It is a pleasure to serve under your chairmanship, Mr Hanson, in these unusual surroundings. I thank the Backbench Business Committee for ensuring that the debate took place today. It is a pleasure to follow Bob Blackman. I would like to associate myself with his comments regarding our Jewish colleagues, friends, family and communities across the United Kingdom, both for the remaining part of this year and in the future.
I hope to talk about a number of matters, including one which was brought to my attention this morning and which raises great concern. I heard today that the RZSS WildGenes laboratory at Edinburgh Zoo has said that in all probability the Scottish wildcat is now extinct as a gene pool. The gene pool of one of the most endangered wild mammals in the world, which resides in Scotland in very small numbers, is now so affected by the domestic cat that it cannot be identified separately. The only gene pool we have is in approximately 100 Scottish wildcats that are in captivity. With the enormous challenges that face this country and the world, it is interesting to look at one small aspect, in this case an animal that lives in the United Kingdom, was far more widespread in past decades and is now literally extinct in the wild. If the follow-up tests that are currently being done confirm this, it would be truly tragic news.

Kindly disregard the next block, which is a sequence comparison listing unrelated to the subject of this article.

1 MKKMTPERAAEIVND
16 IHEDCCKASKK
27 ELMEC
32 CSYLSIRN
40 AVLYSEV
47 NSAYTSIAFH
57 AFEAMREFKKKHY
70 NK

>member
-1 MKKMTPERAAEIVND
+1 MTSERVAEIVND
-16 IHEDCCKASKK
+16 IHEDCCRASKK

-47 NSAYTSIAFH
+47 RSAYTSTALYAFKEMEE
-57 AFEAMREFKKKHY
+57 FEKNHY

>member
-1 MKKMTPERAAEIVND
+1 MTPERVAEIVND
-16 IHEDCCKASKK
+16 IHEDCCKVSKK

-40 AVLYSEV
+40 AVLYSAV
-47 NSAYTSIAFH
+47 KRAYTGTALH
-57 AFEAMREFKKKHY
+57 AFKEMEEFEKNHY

As we approach Christmas, it is a salutary lesson to think that in the United Kingdom we were asked to take care of a mammalian group and we have managed to do that so badly that it has fallen into extinction. We look at the giant panda, the tiger and the elephant—all of which rightly require care—and yet we may have let one of the most important and unique groups of animals slip into extinction on our own doorstep. I find that very saddening, but I compliment Edinburgh Zoo on the work that it does.